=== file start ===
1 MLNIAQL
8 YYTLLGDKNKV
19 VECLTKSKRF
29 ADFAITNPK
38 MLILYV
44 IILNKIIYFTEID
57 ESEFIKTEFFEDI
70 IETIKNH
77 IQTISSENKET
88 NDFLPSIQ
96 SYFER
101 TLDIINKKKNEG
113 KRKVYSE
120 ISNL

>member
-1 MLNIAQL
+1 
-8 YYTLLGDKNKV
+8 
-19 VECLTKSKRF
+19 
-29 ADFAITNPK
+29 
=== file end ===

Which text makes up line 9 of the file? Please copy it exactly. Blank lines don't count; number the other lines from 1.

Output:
77 IQTISSENKET